Pharmacologic therapy is used to prevent and control asthma symptoms, improve quality of life, reduce the frequency and severity of asthma exacerbations, and reverse airflow obstruction. Evaluating the effectiveness of asthma therapy, including inhaled corticosteroids, should be an ongoing process.
Learning Outcome: After completing this learning activity, the learner will be able to discuss how patients with mild, moderate, or severe, persistent asthma benefit from daily treatment with a long-term controller medication, primarily inhaled corticosteroids (ICS). Learning Engagement Activity: List the four essential components of asthma management identified by the National Heart, Lung and Blood Institute - See Page 2 of the article. See Table 1 for additional information about daily doses of inhaled corticosteroids for adults.
Contact hours available until 4/30/2021. Requirements for Successful Completion: Complete the learning activity in its entirety and complete the online CNE evaluation. Authors Conflict of Interest Disclosure: The author(s), editor, editorial board, content reviewers, and education director reported no actual or potential conflict of interest in relation to this continuing nursing education article. Commercial Support and Sponsorship: No commercial support or sponsorship declared. Accreditation Information: This educational activity is jointly provided by Anthony J. Jannetti, Inc. and the Academy of Medical-Surgical Nurses (AMSN).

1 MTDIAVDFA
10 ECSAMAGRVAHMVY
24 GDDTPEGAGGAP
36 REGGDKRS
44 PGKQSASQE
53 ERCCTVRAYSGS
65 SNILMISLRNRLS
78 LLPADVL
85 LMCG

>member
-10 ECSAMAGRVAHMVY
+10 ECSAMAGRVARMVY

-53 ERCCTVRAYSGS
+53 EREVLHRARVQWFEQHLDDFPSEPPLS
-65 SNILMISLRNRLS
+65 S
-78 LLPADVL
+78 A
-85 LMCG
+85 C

Anthony J. Jannetti, Inc. is accredited as a provider of continuing nursing education by the American Nurses Credentialing Center’s Commission on Accreditation.
Anthony J. Jannetti, Inc. is a provider approved by the California Board of Registered Nursing, provider number CEP 5387. Licensees in the state of California must retain this certificate for four years after the CNE activity is completed.
This article was reviewed and formatted for contact hour credit by Michelle Boyd, MSN, RN, AMSN Education Director.
You must be logged in and own this product in order to post comments.
7/27/19 12:57 am
It has been years since I have had to administer an inhaler of any sort. Our Organization has an RT department who administers all those inhalers. The article was full of great reminders.
10/7/19 4:03 pm
Even though I currently do not work in pediatrics, understanding the side effects of ICS use in children and the possible side effects brought into adulthood is helpful.
5/16/20 1:11 pm
I do not administer inhalers at work as our RT does all of those, but I have asthma so I do have three that I do use. I know that spacers do help deliver more medicine to the airway, but many patients need education on these which we are able to do. This was a very informative article.